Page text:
Published in the American Heart Association journal Circulation, this study analyzed data from 49 clinical trials that tested the impact of various cholesterol therapies on heart health. The goal of the analysis was to see how reducing triglycerides impacts risk for heart events like heart attack and stroke.
According to authors, triglycerides are usually included in cholesterol tests as a way to assess heart risks. However, triglycerides are not as aggressively treated as things like LDL (low-density lipoprotein) cholesterol, since the benefits of triglyceride therapy are unclear.
The recent analysis included 374,358 patients who were put on therapies known to reduce triglycerides, including statins, fibrates, niacin and omega-3 fatty acids. Participants’ average triglyceride level was 163 mg/dL, which is slightly higher than recommended goal of 150 mg/dL based on current guidelines.
During an average follow-up of 5 years, there were a total of 46,180 heart events among participants. However, researchers found that every 1 mmol/L reduction in triglycerides was associated with 8–21% lower risk of heart events, depending on the type of analysis.
Authors also found that for each 1 gram of EPA (eicosapentaenoic acid)—one form of omega-3 fatty acids—taken per day lowered risk for heart events by 7%. The health benefits of another type of omega-3 fatty acids called DHA (docosahexaenoic acid) were not significant.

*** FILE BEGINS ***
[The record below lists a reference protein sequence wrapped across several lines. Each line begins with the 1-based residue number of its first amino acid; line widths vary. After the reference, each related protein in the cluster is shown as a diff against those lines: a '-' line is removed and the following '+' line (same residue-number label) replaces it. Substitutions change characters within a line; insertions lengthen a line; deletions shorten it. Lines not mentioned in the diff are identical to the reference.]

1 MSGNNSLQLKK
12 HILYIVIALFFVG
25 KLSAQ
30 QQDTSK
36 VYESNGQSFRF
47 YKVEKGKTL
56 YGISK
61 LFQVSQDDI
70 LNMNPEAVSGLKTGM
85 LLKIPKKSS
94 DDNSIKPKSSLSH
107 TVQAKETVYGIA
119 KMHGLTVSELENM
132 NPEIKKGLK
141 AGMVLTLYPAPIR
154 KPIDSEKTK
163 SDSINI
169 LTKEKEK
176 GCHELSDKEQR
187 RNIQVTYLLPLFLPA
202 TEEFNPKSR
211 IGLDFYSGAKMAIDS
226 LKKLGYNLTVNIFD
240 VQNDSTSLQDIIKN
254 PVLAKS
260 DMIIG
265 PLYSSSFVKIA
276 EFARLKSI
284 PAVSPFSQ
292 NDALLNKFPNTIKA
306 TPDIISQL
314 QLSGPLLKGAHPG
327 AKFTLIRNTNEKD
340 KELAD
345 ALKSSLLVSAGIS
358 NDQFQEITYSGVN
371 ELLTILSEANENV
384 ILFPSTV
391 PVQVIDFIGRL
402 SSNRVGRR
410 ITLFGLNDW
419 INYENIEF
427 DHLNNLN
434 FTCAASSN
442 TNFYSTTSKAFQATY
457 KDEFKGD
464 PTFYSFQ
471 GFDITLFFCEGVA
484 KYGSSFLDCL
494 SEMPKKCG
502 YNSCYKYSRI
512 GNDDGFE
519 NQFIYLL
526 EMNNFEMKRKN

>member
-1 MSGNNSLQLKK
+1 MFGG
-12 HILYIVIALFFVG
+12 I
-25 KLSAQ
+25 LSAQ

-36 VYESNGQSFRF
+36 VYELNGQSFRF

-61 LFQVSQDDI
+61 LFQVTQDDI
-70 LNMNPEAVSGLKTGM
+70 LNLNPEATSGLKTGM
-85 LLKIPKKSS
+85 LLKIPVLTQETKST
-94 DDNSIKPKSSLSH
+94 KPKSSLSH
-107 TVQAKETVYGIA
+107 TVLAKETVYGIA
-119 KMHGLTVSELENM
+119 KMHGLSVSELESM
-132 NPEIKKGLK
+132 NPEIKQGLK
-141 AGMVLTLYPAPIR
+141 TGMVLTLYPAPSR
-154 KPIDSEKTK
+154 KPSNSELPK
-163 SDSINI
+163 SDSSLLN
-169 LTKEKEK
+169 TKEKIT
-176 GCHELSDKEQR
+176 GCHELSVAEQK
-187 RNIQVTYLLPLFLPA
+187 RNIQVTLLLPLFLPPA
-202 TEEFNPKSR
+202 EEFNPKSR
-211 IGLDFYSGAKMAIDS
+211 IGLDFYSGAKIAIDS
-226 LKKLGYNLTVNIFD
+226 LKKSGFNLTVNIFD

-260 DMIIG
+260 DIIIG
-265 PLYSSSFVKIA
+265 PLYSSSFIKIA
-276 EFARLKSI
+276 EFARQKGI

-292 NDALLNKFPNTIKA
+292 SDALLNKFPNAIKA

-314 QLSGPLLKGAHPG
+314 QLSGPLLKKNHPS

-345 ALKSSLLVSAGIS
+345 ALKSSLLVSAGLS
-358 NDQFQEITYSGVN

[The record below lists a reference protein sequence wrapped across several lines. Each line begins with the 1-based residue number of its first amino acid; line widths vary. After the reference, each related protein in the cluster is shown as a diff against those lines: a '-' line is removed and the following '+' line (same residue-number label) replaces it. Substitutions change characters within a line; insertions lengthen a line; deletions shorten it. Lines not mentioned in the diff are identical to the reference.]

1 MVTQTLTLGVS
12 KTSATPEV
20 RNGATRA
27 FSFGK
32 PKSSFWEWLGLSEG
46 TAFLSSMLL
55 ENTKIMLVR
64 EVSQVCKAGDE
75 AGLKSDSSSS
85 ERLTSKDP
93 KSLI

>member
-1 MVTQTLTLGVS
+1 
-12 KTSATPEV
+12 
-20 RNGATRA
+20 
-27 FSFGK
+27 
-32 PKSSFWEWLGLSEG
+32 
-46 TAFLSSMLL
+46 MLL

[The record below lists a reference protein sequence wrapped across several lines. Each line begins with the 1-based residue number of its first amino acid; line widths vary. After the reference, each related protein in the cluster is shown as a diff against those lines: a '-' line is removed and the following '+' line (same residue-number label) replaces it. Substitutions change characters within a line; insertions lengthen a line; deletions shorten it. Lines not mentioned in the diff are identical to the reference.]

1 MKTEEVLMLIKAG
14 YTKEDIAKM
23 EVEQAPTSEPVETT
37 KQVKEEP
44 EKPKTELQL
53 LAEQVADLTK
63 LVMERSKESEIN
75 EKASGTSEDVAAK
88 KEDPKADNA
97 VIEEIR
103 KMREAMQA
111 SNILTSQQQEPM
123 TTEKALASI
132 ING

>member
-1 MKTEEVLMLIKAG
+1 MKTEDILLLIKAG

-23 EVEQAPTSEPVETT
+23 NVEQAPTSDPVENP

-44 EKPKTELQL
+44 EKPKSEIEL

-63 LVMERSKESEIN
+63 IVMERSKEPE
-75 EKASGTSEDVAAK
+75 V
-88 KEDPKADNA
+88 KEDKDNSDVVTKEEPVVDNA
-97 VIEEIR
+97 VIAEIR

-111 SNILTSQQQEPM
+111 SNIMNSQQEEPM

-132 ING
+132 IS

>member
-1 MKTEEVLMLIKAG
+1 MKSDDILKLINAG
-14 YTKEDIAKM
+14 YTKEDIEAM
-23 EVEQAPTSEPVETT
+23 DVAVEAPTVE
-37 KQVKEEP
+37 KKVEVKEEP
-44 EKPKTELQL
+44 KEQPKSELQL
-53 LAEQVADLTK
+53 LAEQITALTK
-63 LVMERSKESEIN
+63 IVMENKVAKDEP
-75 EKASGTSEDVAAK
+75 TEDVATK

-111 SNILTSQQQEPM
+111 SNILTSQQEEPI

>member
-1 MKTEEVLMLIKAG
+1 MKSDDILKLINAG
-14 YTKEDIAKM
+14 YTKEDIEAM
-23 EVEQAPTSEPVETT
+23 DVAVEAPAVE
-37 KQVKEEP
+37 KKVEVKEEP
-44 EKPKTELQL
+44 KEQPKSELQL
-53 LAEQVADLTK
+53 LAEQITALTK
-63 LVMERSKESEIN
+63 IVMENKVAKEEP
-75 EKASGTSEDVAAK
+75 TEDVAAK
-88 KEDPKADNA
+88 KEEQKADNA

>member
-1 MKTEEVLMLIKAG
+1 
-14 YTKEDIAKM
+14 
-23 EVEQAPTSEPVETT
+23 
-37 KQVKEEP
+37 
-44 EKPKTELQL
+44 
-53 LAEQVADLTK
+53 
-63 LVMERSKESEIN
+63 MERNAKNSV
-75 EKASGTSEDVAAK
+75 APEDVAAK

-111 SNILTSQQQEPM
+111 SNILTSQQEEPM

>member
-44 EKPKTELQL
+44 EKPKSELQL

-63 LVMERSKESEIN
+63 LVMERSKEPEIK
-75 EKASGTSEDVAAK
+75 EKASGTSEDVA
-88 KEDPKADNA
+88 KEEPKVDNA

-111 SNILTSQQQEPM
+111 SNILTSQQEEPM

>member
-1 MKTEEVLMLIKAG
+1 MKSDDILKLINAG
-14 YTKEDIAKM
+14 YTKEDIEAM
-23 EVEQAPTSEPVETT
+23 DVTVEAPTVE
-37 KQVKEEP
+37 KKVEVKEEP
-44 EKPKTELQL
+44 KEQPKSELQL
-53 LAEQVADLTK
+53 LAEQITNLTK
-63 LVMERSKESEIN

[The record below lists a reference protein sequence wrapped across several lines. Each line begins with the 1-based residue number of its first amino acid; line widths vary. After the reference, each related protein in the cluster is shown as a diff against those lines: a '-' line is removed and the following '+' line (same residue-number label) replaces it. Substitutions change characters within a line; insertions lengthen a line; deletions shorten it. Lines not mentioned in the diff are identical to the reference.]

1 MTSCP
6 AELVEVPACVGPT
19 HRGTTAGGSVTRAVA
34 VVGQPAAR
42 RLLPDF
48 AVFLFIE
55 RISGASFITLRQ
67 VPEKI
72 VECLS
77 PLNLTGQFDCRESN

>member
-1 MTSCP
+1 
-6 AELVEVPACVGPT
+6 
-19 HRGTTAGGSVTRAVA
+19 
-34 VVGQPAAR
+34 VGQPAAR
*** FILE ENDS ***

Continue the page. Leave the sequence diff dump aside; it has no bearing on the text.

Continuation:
The take-home message, according to authors, is that lowering triglycerides does, in fact, reduce risk for heart events. Findings also confirm the benefits of the omega-3 fatty acid, EPA, in reducing risk for heart events.
So why has there been uncertainty in the benefits of lowering triglycerides? The study showed that nearly all trials testing non-stain drugs didn’t include enough patients to detect a meaningful difference in outcomes. However, by combining findings from nearly 50 studies for this analysis, experts were able to get a more accurate picture of the effects of triglyceride-lowering therapies.
Of course, authors note that the impact of lowering triglycerides is not as significant as lowering LDL cholesterol, which doctors currently treat aggressively to reduce heart risks. However, heart disease is the leading cause of death among both men and women in the United States. Treating triglycerides, in addition to other types of cholesterol, could offer an important way to further reduce risk for life-threatening heart events.